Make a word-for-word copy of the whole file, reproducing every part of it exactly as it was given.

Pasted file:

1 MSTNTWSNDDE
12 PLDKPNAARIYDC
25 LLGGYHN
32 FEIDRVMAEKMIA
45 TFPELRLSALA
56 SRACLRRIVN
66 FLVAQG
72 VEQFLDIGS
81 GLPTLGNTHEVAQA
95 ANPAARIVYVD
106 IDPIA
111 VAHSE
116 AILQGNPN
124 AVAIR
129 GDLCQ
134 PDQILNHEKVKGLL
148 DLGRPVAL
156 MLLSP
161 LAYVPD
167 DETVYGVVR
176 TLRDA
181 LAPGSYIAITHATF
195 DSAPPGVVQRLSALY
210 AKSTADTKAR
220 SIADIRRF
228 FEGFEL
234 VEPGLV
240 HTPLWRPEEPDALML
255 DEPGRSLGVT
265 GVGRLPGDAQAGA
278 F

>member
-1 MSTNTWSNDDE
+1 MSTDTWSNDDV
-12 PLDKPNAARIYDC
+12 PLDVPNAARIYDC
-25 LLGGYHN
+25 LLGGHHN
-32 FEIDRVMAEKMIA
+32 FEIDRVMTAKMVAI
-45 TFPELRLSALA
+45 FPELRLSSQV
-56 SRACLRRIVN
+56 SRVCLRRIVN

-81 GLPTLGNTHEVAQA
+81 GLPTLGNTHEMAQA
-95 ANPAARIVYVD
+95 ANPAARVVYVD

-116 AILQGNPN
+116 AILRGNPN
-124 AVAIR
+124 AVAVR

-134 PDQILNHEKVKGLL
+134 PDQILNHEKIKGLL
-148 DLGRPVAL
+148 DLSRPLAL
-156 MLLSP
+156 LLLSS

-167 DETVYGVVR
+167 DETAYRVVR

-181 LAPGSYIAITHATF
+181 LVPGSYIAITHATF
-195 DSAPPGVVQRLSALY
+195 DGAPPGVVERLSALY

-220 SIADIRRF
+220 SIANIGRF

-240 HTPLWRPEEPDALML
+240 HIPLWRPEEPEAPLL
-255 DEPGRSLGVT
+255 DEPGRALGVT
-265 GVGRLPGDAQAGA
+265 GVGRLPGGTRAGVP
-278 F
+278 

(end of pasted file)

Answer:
1 MSTNTWSNDDE
12 PLDKPNAARIYDC
25 LLGGYHN
32 FEIDRVMAEKMIA
45 TFPELRLSALA
56 SRACLRRIVN
66 FLVAQG
72 VEQFLDIGS
81 GLPTLGNTHEVAQA
95 ANPAARIVYVD
106 IDPIA
111 VAHSE
116 AILQGNPN
124 AVAIR
129 GDLCQ
134 PDQILNHEKVKGLL
148 DLGRPVAL
156 MLLSP
161 LAYVPD
167 DETVYGVVR
176 TLRDA
181 LAPGSYIAITHATF
195 DSAPPGVVQRLSALY
210 AKSTADTKAR
220 SIADIRRF
228 FEGFEL
234 VEPGLV
240 HTPLWRPEEPDALML
255 DEPGRSLGVT
265 GVGRLPGDAQAGA
278 F

>member
-1 MSTNTWSNDDE
+1 MSTDTWSNDDV
-12 PLDKPNAARIYDC
+12 PLDVPNAARIYDC
-25 LLGGYHN
+25 LLGGHHN
-32 FEIDRVMAEKMIA
+32 FEIDRVMTAKMVAI
-45 TFPELRLSALA
+45 FPELRLSSQV
-56 SRACLRRIVN
+56 SRVCLRRIVN

-81 GLPTLGNTHEVAQA
+81 GLPTLGNTHEMAQA
-95 ANPAARIVYVD
+95 ANPAARVVYVD

-116 AILQGNPN
+116 AILRGNPN
-124 AVAIR
+124 AVAVR

-134 PDQILNHEKVKGLL
+134 PDQILNHEKIKGLL
-148 DLGRPVAL
+148 DLSRPLAL
-156 MLLSP
+156 LLLSS

-167 DETVYGVVR
+167 DETAYRVVR

-181 LAPGSYIAITHATF
+181 LVPGSYIAITHATF
-195 DSAPPGVVQRLSALY
+195 DGAPPGVVERLSALY

-220 SIADIRRF
+220 SIANIGRF

-240 HTPLWRPEEPDALML
+240 HIPLWRPEEPEAPLL
-255 DEPGRSLGVT
+255 DEPGRALGVT
-265 GVGRLPGDAQAGA
+265 GVGRLPGGTRAGVP
-278 F
+278 